Joint venture to develop the UK's largest lithium deposit
According to CNN, the deal could create Europe's largest lithium producer. 80% of British Lithium, a start-up in Cornwall that extracts lithium, has been acquired by Imerys, a Paris-based company that has been producing minerals for construction and ceramics since the 1880s.
The two companies had been partnering since 2017, when British lithium began exploration on Imerys' land. In this new arrangement, the partners plan to generate 20,000 tonnes of lithium carbonate a year by 2030. Approximately US$728 million (£575 million) will be invested in the project, which is expected to reduce the UK and Europe's dependence on lithium imports.
It is anticipated that production will begin at the project by 2028, making it Britain's first lithium mine. This presents an opportunity for the EU since most of the EU's demand for lithium concentrates and refined lithium compounds is met by Australia and Chile. Alessandro Dazza, Imerys CEO, said the project in Cornwall and the company's planned lithium mine in central France would reduce Europe's current reliance on imports.
Incorporating lithium production into the UK's economy
As cited by Northernminer, Jordan Roberts, a Battery Raw Materials Analyst at Fastmarkets NewGen, said, "There is still a long way to go before the UK realises domestic lithium production, and whether these deposits will be commercially viable remains to be seen, but the partnership with Imerys is a positive step forward and increases the likelihood of successful development through shared technical knowledge, access to existing infrastructure and additional funding."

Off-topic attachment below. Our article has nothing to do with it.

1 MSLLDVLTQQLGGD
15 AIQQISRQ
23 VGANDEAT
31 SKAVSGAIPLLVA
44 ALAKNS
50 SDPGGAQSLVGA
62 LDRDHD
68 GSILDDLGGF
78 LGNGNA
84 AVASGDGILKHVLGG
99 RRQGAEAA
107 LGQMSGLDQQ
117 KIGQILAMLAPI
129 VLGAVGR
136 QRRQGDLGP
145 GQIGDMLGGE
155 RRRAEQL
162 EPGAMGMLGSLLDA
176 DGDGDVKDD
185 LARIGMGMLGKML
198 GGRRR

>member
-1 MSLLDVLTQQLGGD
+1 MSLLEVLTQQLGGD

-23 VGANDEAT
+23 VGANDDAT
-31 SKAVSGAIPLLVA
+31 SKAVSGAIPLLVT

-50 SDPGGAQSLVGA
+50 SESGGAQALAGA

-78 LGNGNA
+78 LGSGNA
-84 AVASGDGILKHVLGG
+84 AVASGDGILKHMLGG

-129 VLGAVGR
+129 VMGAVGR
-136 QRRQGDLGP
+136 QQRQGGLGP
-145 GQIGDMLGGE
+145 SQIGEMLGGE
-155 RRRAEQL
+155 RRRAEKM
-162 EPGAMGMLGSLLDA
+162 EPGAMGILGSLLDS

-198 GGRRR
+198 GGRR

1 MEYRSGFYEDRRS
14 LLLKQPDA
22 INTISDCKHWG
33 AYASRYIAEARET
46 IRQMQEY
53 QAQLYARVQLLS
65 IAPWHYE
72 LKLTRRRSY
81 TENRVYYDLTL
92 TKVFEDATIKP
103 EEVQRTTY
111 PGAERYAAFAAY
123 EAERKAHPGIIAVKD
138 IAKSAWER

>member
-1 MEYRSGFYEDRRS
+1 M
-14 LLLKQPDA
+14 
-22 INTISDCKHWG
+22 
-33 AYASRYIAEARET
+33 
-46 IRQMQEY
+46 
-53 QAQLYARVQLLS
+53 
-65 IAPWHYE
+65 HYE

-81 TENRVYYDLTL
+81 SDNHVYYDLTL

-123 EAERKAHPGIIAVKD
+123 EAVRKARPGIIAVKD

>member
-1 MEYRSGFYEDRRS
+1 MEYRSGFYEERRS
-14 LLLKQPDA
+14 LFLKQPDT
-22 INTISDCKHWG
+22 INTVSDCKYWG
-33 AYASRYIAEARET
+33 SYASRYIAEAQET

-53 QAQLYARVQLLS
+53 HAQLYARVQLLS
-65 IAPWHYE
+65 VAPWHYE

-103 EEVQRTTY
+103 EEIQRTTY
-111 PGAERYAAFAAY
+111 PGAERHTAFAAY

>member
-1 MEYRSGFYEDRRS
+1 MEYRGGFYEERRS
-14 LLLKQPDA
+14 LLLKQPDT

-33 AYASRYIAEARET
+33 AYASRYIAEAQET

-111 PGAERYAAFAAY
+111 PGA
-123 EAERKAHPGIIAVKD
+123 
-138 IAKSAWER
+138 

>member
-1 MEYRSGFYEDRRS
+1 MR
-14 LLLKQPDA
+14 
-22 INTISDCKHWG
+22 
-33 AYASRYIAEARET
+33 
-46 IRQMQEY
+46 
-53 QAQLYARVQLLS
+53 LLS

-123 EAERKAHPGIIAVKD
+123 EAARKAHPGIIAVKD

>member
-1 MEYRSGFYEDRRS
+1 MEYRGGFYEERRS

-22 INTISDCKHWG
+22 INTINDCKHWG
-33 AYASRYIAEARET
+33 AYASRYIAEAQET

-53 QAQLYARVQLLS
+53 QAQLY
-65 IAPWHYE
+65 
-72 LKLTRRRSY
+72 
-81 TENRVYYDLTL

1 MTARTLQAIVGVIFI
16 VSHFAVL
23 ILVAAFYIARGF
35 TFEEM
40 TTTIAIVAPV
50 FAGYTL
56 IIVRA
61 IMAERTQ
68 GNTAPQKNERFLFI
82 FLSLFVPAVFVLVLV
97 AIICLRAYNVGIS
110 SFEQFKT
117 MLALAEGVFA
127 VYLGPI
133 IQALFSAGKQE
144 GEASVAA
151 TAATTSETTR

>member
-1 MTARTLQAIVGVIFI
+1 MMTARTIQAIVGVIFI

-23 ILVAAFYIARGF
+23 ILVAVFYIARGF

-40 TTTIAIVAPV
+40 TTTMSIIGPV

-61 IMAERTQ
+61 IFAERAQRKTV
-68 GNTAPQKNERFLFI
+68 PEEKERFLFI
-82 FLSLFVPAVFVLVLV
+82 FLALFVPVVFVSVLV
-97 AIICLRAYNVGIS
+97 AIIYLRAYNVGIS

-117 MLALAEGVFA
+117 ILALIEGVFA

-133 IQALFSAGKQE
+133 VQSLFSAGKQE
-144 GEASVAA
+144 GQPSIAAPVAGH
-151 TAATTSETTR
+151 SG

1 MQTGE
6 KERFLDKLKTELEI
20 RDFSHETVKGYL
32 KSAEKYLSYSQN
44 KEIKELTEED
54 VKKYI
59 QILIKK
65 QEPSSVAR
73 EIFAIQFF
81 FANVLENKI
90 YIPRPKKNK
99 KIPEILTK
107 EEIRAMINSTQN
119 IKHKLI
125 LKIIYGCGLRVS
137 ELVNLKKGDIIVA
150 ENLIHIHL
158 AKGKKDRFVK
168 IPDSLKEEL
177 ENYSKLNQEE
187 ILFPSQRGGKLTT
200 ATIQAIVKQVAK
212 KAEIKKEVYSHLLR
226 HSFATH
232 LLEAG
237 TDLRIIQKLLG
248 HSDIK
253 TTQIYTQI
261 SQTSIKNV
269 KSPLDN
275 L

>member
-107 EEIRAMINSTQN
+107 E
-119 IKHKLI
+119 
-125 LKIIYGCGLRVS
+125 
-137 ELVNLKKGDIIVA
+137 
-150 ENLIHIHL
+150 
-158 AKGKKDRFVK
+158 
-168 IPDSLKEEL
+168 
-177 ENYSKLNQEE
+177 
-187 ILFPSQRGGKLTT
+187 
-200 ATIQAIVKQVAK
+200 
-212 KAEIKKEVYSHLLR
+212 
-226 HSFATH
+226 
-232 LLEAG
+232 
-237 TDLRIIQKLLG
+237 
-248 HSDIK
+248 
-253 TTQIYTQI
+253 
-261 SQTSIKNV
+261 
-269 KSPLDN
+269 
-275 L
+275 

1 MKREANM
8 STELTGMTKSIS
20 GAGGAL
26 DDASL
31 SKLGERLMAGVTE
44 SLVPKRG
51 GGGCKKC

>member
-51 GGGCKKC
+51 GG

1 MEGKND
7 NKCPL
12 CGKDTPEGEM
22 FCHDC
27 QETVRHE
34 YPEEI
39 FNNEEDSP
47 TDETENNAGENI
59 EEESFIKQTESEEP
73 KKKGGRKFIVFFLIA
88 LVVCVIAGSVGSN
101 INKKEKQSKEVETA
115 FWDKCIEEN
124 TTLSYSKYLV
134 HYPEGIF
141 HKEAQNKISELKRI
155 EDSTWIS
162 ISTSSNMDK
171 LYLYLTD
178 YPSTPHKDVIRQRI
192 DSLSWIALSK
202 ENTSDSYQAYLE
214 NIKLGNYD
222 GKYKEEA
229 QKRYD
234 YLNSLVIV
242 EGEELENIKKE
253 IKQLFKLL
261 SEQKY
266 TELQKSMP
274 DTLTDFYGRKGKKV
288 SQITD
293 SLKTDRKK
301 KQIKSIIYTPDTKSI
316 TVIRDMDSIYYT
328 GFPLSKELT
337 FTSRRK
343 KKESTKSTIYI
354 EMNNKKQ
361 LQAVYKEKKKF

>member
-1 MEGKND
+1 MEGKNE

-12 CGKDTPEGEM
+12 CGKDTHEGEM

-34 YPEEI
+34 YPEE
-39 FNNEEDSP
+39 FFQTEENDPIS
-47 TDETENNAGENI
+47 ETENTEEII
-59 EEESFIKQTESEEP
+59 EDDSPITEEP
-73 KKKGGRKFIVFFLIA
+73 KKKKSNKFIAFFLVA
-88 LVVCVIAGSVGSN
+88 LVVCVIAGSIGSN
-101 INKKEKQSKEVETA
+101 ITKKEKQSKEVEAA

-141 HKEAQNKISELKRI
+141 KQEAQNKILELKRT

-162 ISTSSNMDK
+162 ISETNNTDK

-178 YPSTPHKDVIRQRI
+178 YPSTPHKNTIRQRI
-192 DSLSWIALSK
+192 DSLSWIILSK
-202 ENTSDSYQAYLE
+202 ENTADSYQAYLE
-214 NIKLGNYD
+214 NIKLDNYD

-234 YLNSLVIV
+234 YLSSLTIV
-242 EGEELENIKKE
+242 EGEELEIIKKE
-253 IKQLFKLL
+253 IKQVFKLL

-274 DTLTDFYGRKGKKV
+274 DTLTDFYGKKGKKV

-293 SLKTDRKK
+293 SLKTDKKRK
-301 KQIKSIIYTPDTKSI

Due to recent setbacks in the lithium industry, the UK must pay attention to the mining sector, especially for exploration of critical raw materials. After struggling to raise funds for a major EV battery factory in England, Britishvolt filed for administration in January and was later acquired by Australia's Recharge Industries.
As well, Cornish Lithium said this week it needs US$13 million (£10 million), otherwise it will close its lithium mine in the country after more than six years of work.
A tighter gas emission target set for 2024 will require the automobile industry to source more materials locally to assist in producing electric vehicle batteries. In light of this, this partnership is an important step forward.